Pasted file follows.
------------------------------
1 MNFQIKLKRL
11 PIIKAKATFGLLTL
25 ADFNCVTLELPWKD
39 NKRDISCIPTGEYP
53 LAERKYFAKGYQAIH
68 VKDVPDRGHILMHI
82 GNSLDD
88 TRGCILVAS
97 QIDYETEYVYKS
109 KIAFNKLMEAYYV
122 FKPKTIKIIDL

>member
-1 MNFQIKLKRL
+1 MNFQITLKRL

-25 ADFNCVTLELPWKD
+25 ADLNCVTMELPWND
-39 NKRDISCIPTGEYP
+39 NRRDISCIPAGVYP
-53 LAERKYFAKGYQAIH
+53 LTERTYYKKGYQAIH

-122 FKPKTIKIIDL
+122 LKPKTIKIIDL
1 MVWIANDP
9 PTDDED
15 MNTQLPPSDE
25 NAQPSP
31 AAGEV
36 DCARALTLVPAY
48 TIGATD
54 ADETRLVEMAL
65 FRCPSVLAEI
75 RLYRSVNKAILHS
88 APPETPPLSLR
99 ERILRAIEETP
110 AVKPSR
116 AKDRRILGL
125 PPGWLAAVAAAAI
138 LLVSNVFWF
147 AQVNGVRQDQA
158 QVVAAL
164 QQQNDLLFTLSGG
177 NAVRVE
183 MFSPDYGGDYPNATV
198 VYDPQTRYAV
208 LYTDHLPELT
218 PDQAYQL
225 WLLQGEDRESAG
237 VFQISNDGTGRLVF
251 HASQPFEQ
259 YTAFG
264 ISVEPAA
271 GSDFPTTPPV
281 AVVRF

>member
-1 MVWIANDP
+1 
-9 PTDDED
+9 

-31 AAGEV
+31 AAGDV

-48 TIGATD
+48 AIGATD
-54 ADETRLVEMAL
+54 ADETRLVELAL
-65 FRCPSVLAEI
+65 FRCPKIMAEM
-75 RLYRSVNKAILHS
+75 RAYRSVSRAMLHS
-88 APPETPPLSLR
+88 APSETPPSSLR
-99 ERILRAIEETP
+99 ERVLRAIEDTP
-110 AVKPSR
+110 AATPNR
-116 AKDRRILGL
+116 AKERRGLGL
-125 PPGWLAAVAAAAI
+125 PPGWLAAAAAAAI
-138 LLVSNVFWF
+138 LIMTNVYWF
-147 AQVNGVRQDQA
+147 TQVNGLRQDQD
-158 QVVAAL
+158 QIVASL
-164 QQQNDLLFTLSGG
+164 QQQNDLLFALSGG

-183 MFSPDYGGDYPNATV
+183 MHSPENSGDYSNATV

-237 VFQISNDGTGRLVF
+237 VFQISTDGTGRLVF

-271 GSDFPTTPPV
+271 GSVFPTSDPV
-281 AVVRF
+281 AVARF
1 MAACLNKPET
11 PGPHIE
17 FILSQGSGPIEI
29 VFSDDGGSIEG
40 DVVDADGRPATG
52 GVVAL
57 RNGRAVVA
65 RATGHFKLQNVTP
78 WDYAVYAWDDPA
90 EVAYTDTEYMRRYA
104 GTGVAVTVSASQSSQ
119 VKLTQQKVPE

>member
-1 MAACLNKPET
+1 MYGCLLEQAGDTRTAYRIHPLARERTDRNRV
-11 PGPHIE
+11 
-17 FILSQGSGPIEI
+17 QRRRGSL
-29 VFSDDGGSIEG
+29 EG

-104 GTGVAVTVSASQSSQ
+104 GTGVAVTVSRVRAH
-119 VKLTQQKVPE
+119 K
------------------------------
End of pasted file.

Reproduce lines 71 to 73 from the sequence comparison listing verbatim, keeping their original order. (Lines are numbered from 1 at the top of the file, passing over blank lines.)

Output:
-99 ERILRAIEETP
+99 ERVLRAIEDTP
-110 AVKPSR